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The Daily Wildcat

The Daily Wildcat

 

    Author of ‘smut’ tells lawmakers to read up

    Rick Moody
    Rick Moody

    PHOENIX – The author of the novel that state senators called “”pornographic”” and “”smut”” last week has some simple advice for legislators: read a book.

    Rick Moody, author of “”The Ice Storm,”” slammed several top legislators, saying that allowing students to pick and choose which books they want to read will dilute the educational experience.

    “”It’s against the spirit of education,”” he said. “”If (a controversial book) is avoided entirely, then how can we ensure that our students are really learning?””

    The book graphically depicts the lives of two fictional struggling families in the 1970s, detailing the decisions made by adults and children alike as they experiment with sex and drugs. It includes a vivid description of a “”key party,”” where adults at a party choose their sexual partners by pulling a key out of a bowl.

    The award-winning author defended the sexual underpinnings of the novel, saying they are a crucial aspect of the book and accurately depict the harsh realities he saw firsthand as a child growing up in the ’70s.

    “”The theory of the book is this: that the so-called sexual revolution, as it transpiredÿin the ’60s and ’70s, was both a reasonable notion, and a very costly one. It helped some people feel liberated, but at the expense of others.”” Moody said. “”Since it was the goal of the book to deal forthrightly with what the sexual revolution wrought, I felt it needed to depict certain aspects thereof. To do otherwise would amount to being inaccurate as to my own experience.””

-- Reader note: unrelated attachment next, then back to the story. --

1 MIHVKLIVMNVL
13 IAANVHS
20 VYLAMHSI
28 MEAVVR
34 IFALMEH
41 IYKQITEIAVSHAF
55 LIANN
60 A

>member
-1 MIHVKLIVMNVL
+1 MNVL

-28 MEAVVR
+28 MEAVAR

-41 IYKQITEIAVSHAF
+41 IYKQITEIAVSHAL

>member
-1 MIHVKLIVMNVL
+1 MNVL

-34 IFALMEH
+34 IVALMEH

The bill was written in reaction to an unidentified Chandler-Gilbert Community College student’s objection to having to read the novel for an English class. The student claimed he found the “”The Ice Storm”” to be pornographic and refused to read it for the class.

    Under SB 1331, UA students would be allowed to demand alternatives to any assigned course material when they find it objectionable.

    Sen. Thayer Verschoor (R-Mesa), said books like Moody’s had no place in college classes.

    “”There is no defense of this book, I can’t believe that anyone would defend this base material,”” said Verschoor.

    Moody said the labeling of his novel was misleading, saying the book’s commentary on the sexual revolution was educational, not pornographic.

    “”Pornography is literature that has no purpose but a prurient one. Pornography is single-mindedly devoted to arousal. The mere depiction of sexuality, self-evidently,ÿdoes not constitute prurience,”” Moody said.

    “”According to the argument advanced by the principals in this controversy, anatomy class would be prurient. ‘Madame Bovary’ would be prurient, ‘The Scarlet Letter’ would be prurient. Not to mention the Song of Solomon, from the Old Testament, with its salacious invitations to ravishment. Each of these texts may and should invite discussion, disputation, and that is a fine barometer of their value over the years,”” Moody said.

    Moody said he believed they had more pressing concerns than condemning a book they had admitted to never reading.

    “”I do imagine you have more pressing issues in (Arizona),”” Moody said.

    The author, who said he is “”very politically active,”” suggested legislators should be more concerned with affordable medication, universal medical coverage and water issues rather than which books are suitable reading material for college students.

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